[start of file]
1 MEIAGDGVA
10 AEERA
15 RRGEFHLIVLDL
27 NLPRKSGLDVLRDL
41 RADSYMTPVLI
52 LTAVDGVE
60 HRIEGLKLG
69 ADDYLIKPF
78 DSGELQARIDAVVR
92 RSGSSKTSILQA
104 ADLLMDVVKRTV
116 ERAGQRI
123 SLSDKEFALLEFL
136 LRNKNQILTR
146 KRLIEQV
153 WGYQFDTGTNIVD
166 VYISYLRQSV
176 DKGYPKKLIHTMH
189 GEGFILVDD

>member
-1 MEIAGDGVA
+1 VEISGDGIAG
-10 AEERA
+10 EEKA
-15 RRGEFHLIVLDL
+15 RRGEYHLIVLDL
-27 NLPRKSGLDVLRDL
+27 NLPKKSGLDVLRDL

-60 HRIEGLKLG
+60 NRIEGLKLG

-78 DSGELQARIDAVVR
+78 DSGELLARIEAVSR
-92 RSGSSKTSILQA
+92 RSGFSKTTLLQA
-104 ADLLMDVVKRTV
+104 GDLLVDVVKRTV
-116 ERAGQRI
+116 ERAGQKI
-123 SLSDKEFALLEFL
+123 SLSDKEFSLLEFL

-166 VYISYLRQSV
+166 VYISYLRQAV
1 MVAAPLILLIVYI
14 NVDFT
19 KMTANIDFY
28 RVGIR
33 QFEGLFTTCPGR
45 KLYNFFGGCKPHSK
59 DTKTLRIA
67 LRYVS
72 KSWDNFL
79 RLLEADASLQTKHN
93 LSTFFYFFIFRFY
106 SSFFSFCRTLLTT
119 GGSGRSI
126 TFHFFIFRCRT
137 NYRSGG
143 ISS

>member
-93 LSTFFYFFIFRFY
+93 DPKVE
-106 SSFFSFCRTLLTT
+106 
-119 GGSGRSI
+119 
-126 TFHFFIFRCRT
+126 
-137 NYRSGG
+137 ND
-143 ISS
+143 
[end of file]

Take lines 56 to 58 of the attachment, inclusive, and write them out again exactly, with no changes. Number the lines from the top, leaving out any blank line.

126 TFHFFIFRCRT
137 NYRSGG
143 ISS